Late payment penalties would apply to all employer Social Security taxes deferred under the CARES Act, if any repayments are late.
The Internal Revenue Service (IRS) Program Manager Technical Assistance (PMTA) document, 2021-007, dated June 21, 2021, explains that late payment penalties would apply to all employer Social Security taxes deferred under the Coronavirus Aid, Relief, and Economic Security (CARES) Act, Public Law 116-136 (March 27, 2020), if any repayments are late.
As background, CARES Act Section 2302(a)(2) permitted employers to defer the deposit of the employer portion of Social Security tax, due between March 27, 2020 and December 31, 2020, and provides that an employer will be treated as having timely made all deposits of deferred employment taxes "if all such deposits are made not later than December 31, 2021, with respect to 50% of the eligible amount of tax deferred; and December 31, 2022, with respect to the remaining tax deferred."
But this treatment is conditioned upon such deposits being made not later than the applicable date. If any portion of the repayment of amounts deferred is not made by the applicable date — whether December 31, 2021, for the first installment, or December 31, 2022, for the second installment — "then the deferral is completely invalid." In that case, the deposits would be treated as due on the original (2020) deposit due dates.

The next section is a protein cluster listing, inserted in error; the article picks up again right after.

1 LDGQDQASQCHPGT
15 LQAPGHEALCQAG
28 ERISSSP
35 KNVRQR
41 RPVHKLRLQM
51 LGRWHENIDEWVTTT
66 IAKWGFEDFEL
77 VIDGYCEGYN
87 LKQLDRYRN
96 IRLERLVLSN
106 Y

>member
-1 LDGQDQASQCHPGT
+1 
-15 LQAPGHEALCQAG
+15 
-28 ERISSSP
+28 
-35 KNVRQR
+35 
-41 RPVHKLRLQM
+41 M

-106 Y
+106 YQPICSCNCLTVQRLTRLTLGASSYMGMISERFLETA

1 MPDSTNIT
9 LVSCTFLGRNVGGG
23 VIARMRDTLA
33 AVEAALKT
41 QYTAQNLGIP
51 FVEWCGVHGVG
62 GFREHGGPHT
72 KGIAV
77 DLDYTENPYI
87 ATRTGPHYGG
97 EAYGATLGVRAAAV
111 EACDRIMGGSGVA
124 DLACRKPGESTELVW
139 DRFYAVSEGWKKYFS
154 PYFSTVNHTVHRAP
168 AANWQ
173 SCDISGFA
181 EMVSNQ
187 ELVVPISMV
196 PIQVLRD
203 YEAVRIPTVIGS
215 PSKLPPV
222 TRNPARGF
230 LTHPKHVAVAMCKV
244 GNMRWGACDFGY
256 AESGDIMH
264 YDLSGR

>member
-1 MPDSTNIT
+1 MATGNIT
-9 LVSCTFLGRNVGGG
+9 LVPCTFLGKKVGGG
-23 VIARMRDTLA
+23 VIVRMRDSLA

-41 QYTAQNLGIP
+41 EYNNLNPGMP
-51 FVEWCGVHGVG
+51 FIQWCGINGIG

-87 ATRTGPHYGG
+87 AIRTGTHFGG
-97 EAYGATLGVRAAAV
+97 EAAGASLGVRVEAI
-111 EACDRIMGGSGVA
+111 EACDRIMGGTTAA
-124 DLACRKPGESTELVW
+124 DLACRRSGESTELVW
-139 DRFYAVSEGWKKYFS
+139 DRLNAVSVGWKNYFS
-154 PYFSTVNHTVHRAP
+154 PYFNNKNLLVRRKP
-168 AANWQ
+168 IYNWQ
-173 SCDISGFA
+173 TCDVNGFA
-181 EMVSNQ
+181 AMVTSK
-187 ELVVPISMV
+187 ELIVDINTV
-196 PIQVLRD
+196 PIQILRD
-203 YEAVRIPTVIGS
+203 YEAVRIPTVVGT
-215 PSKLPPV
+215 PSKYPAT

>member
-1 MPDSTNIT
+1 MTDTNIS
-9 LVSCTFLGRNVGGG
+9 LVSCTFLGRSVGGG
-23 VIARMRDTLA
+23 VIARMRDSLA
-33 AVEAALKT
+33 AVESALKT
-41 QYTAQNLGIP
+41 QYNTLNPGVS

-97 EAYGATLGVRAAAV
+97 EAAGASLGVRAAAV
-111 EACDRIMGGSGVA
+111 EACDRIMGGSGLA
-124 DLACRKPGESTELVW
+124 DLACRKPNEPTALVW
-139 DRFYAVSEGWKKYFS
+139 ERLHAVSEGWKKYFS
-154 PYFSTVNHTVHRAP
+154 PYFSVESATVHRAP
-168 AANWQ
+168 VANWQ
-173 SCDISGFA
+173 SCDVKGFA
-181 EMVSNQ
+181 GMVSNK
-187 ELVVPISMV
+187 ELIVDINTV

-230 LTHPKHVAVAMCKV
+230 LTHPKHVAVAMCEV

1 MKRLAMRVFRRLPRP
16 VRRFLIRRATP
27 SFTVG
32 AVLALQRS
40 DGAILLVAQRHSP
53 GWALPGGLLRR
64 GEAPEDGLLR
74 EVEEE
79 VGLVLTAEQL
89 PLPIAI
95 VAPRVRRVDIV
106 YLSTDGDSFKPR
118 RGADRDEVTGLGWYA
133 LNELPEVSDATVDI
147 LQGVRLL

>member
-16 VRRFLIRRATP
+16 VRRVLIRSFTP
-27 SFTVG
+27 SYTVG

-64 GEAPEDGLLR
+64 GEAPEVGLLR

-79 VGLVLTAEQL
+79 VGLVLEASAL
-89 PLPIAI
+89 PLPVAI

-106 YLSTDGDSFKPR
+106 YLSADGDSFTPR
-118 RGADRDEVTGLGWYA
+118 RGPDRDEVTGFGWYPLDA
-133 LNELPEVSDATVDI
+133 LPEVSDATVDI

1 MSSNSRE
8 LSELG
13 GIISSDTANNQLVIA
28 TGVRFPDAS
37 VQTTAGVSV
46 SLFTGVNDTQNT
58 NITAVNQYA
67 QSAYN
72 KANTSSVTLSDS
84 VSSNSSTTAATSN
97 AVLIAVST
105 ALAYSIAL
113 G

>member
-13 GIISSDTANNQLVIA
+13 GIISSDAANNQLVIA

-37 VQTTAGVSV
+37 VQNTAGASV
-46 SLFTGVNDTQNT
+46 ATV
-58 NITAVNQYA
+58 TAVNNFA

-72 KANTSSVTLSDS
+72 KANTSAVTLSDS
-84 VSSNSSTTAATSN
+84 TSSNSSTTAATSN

The PMTA memo outlines how the IRS will handle any late repayment of the employer Social Security tax deferred in 2020, confirming that if any deferred amount due is not deposited by the applicable due date, the entire deferral is subject to penalty.
For example, if an employer deferred the deposit of $50,000 in employer Social Security taxes in 2020, and deposits $25,000 on December 31, 2021, but fails to deposit the remainder by December 31, 2022, the employer is liable for a late deposit penalty on the entire $50,000, even though the December 31, 2021 installment was paid timely.
For example, additionally, if an employer that deferred a total of $50,000 in 2020 in employer Social Security taxes in 2020 deposits only $5,000 on December 31, 2021 (rather than $25,000), a 10 percent penalty would apply to the entire $50,000 (i.e., the penalty would be $5,000).
The penalty is 10 percent of the underpayment if the failure is for more than 15 days. If the tax is not paid within 10 days of the first IRS notice demanding payment of any delinquent amount, the penalty is 15 percent of the underpayment of the tax.
As an example, if the IRS issues a notice demanding payment of the balance of the first installment on February 7, 2022, and the employer does not pay the full amount of the notice by February 17, 2022, the penalty rate increases to 15 percent (i.e., $7,500 in the example above).
The PMTA memo notes that "this advice may not be used or cited as precedent." However, it provides helpful clarification of how the IRS will apply the penalty to any late repayments of any amounts deferred under the CARES Act.
The IRS will issue reminder notices to taxpayers reflecting the total amount of deferred taxes and the payment due dates before each applicable due date. For the first installment due in December 2021, the IRS will begin issuing notices in October. Employers that deferred Social Security taxes in accordance with the CARES Act should pay any amounts due by the applicable due date if no reminder notice is received from the IRS.